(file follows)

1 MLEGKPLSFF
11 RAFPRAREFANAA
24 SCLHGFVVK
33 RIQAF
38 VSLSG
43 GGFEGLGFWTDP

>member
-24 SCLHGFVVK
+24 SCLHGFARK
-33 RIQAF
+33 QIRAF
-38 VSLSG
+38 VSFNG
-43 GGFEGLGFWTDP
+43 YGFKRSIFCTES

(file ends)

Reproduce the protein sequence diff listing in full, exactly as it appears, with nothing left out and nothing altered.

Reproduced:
1 MLEGKPLSFF
11 RAFPRAREFANAA
24 SCLHGFVVK
33 RIQAF
38 VSLSG
43 GGFEGLGFWTDP

>member
-24 SCLHGFVVK
+24 SCLHGFARK
-33 RIQAF
+33 QIRAF
-38 VSLSG
+38 VSFNG
-43 GGFEGLGFWTDP
+43 YGFKRSIFCTES